A group of English colonists arrived in August 1610, making them the first Europeans in Newfoundland. They settled at a place they named Cupers Cove, known today as Cupids.
The colony’s first governor, John Guy, was given very specific instructions about how to set up the new colony, which included fortifying the settlement, building dwellings and other structures and carrying out experimental farming.
In 1997, an archaeological excavation crew uncovered and mapped the dwelling house.
Almost half a millennium ago, pioneering groups of Inuit began to establish their winter villages on Labrador’s northern coast, relocating from the High Arctic to milder climatic conditions. Archaeologist Peter Whitridge has been excavating the village sites in order to shed more light on this neglected period of Labrador’s history.
For many Canadians, summer is a time to travel and explore the vast and diverse land we call home.
It may seem as though much of the land is untouched, but wherever you go in Canada, people have been there before you, some of them much earlier than can be imagined.
This land has been inhabited for more than 11,000 years, but the archaeological traces of human activity are often buried in the earth or lying beneath a sea bed.
While there have been extraordinary archaeological discoveries, much of the ground is unexplored. And the digging has really just begun.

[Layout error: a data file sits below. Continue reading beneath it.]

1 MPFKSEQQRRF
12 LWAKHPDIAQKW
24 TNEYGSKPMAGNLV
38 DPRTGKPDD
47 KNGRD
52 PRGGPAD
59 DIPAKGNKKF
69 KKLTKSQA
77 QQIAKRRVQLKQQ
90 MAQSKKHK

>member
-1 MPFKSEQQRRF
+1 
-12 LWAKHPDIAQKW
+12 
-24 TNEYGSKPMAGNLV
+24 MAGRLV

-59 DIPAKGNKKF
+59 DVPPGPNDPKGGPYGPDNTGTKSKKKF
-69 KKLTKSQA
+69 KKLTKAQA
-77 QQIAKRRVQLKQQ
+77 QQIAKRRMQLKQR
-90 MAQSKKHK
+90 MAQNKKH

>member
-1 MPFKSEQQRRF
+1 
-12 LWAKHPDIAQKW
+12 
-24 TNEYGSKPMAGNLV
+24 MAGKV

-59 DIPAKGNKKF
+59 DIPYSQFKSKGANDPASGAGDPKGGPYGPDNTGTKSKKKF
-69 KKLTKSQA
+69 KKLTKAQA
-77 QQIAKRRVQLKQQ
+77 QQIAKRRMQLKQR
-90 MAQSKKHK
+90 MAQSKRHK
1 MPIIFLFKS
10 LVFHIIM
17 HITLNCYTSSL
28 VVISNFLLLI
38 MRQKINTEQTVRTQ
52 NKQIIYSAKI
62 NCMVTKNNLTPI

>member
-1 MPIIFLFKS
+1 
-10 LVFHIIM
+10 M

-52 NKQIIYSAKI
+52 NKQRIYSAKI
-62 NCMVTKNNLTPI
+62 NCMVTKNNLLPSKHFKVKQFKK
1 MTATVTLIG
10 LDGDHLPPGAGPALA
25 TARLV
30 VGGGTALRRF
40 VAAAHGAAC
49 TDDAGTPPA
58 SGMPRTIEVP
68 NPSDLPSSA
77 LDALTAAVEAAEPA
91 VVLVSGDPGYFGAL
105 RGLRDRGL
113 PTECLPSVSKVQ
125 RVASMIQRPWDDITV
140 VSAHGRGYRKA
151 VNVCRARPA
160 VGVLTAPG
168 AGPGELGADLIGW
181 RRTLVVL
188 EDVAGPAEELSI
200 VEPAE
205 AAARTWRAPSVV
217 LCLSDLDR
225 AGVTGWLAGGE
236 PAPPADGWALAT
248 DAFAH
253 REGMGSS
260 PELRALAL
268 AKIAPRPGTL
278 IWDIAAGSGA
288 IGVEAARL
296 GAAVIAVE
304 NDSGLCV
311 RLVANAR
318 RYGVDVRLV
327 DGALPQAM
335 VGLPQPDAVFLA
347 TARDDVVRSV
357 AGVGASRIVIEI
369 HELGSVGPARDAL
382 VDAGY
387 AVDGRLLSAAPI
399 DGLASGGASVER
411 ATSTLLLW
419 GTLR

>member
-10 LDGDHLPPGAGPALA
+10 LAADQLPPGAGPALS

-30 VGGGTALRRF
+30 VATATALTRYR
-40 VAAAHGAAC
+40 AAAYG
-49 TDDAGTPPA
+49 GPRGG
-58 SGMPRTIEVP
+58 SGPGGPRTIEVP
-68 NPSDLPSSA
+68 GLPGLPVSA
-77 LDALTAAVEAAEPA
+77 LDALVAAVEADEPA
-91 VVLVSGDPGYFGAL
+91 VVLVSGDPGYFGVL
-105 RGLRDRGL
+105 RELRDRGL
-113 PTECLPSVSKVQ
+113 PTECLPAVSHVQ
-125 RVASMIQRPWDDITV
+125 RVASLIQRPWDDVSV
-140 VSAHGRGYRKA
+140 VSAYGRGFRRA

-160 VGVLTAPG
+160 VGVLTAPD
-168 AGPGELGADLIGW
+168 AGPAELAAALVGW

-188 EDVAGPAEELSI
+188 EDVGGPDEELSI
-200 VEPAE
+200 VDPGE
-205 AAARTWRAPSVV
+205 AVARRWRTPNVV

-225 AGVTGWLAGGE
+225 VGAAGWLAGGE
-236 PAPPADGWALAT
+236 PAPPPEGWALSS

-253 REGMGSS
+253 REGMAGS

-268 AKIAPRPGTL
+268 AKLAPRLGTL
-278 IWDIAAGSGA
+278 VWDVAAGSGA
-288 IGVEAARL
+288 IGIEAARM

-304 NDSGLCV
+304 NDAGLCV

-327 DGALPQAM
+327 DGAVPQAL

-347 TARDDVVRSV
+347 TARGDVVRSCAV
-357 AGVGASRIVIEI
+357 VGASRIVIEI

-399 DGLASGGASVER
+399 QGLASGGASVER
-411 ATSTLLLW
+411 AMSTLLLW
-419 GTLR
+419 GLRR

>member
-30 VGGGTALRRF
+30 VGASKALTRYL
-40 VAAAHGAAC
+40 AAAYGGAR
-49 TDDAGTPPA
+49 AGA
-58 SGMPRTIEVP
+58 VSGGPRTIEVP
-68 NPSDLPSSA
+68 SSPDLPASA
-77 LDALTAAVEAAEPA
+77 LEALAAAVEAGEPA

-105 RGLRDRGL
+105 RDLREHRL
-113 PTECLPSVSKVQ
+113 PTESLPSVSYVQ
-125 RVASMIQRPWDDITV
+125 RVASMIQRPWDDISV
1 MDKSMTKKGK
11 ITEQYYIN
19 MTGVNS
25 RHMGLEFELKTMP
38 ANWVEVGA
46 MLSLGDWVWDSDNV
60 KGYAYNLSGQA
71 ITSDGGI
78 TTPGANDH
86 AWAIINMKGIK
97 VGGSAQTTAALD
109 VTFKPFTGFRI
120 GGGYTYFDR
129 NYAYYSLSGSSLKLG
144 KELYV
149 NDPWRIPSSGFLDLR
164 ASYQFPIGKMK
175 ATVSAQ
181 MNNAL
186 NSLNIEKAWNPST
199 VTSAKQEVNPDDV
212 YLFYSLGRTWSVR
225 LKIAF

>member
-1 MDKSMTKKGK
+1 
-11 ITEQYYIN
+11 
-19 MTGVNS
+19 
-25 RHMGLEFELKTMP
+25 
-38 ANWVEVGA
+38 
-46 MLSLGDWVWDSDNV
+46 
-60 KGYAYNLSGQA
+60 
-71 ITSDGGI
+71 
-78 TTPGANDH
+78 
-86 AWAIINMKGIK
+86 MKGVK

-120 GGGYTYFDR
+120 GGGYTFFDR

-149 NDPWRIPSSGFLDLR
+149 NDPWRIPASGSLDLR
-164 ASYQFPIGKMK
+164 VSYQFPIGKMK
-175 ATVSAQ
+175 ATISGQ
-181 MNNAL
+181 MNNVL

Even huge archaeological finds, such as the unearthed evidence of a Viking settlement at L’Anse aux Meadows on the northern tip of Newfoundland, have been discovered only in the last 50 years.
Archaeologists are devoted to studying the traces of material culture left behind by humans many, many years ago. Sites, discovered remains of human activity, can include single artifacts, kill-site areas, encampments and more defined habitation, such as villages and fortifications.
In Canada, our largest archaeological sites include the Fortress of Louisbourg in Cape Breton, the Rainy River Burial Mounds in northwest Ontario and Head-Smashed-In Buffalo Jump in southern Alberta, among others.
While summer is a time for travel, it is also the prime time for site excavation.
All across the country, field archaeologists are digging in the dirt. It’s not always a glamorous career, but the discoveries help complete our understanding of Canada’s past and the people who lived on the land hundreds or even thousands of years ago.
Check out these excavations
Canada’s first English settlers leave a rich Elizabethan legacy.
A gathering place for six millennia, Cypress Hills excavations yield new clues about ancient pathways.
Which group may have influenced the Dorset? It was the Norse, of course.
Two Acadian families settle in Prince Edward Island and meet different fates. But each leaves its mark on the island’s red soil.
When Europeans met Inuit in Labrador, home and hearth were reshaped.
The culture of ancient peoples on the vast plains of Eurasia and North America is much alike. But in important ways, it’s often different.
In ancient Canada megafauna ruled.
At the Auberge Saint-Antoine, archaeological gleanings are only a touch away.
The true treasure of the Palais de l’Intendant lies outside its walls.
A trade magnet for coastal First Nations in the mid-19th century, Victoria’s waterfront yields an unexpected trove of artifacts from many peoples.
Happenstance uncovers a precious reminder of the Acadians’ genius for thriving in an unforgiving terrain.
In Yukon, keys to the past are sometimes preserved in patches of ice.
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